As a Vita owner, I’d always seen the Hyperdimension Neptunia series rated as one of the better RPG series on the console. While, I’d never gotten into them myself, I was always curious. So, when the opportunity arose to review Hyperdimension Neptunia U: Action Unleashed on PC (from Tamsoft and Idea Factory), I jumped at it.
Rather than a turn-based JRPG, like most of the series, Action Unleashed is a Dynasty Warriors-style Hack’nSlash game. It follows the same basic premise of the Dynasty Warriors games surprisingly closely, and because of this, runs into many of the same pitfalls those games do. Unlike those games, though, Hyperdimension has no deep move combination mechanics to keep combat as engaging. The move sets that each character has is limited to one light combo, one heavy combo, and an enraged mode that changes them for a short time. And while there are quite a few characters to play with, as you’d guess, this gets old quick. Killing hordes of enemies can still be quite enjoyable and empowering, but it gets repetitive way too quickly to be so for long. After a couple of hours, I was already longing for the experience to end, because I felt like I had experienced all the game had to offer.
The story premise here is a play on the game industry. Every character is a play on a magazine like Famitsu, or company like Nintendo. The main characters are journalists who want to write about the other characters exploits during quests. I’ve managed to explain the story and characters in 2 sentences, however, the game takes much, much longer to do the job. There is so much dialogue to say so little, that I quickly found myself skipping it entirely. The game industry jokes and puns quickly got more on my nerves than made me laugh, and this was all the more true when it would comment on issues that the game itself was forcing me to do. The game is broken up into generic quests. These serve a purpose in the story and the characters love to talk about doing these quests, but that doesn’t excuse the fact that they are still boring and repetitive. So, instead of the writing breaking the 4th wall effectively or the game play being mindlessly fun, this combination makes both less enjoyable.
The game’s cast is also nearly entirely made up of teen girls, and this is quickly taken advantage of. During fights, they can become scantily clad. And there are many situations throughout the story that are similar. To fans of the series, this may be enjoyable, but I found it to be nothing more than annoying. It makes an already long script even longer, and makes the story even less worth caring about.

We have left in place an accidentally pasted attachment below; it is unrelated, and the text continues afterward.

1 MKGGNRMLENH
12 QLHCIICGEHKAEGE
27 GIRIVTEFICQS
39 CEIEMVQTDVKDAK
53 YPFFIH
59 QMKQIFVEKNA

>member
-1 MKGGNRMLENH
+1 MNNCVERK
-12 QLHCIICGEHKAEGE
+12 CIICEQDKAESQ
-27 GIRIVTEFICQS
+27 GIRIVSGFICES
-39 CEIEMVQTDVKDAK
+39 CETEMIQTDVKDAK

The graphics here are nothing to write home about, and are generally pretty generic. It’s a port of a Vita game, and you can tell. This extends to the controls and sound as well. The default key bindings didn’t make much sense, but there were enough options to fix it that I wasn’t bothered much after the initial setup. There are also sound options to disable voice overs that you’d rather not here. This is great, because these quickly become annoying, especially during combat. There might be 2 or 3 total combat lines that are said per player, and these are repeated nearly every successful combo. This quickly becomes a test of the player’s patience. So, it’s nice to see there’s an option to turn these off. Beyond voice acting, the sound and music is generic, too. There isn’t any catchy composing or atmosphere being set here. Sound effects aren’t especially satisfying or helping to create immersion. They are both just kind of there.
All in all, Hyperdimension Neptunia U: Action Unleashed is an okay spin-off port of a niche JRPG series. The game is mildly fun for a few hours, but quickly loses any appeal it had due to lack of depth and poor, overdone dialogue. There is appeal here for fans of the series, but there isn’t for someone looking to try it for the first time. If you are a fan of Dynasty Warriors games, play one of those instead. If you’re a fan of JRPGs, there are better games out there.
REVIEW CODE: Here at Brash Games we have a strict Review Code policy, Paul Ryan owner / editor is the only member of staff at Brash Games permitted to obtain review code and distribute it within the Brash Games review team. No other person is permitted to request review code and or send review links or contact the publishers in any way whatsoever. Should you wish to send us review code please email paulryan-at-brashgames.co.uk.
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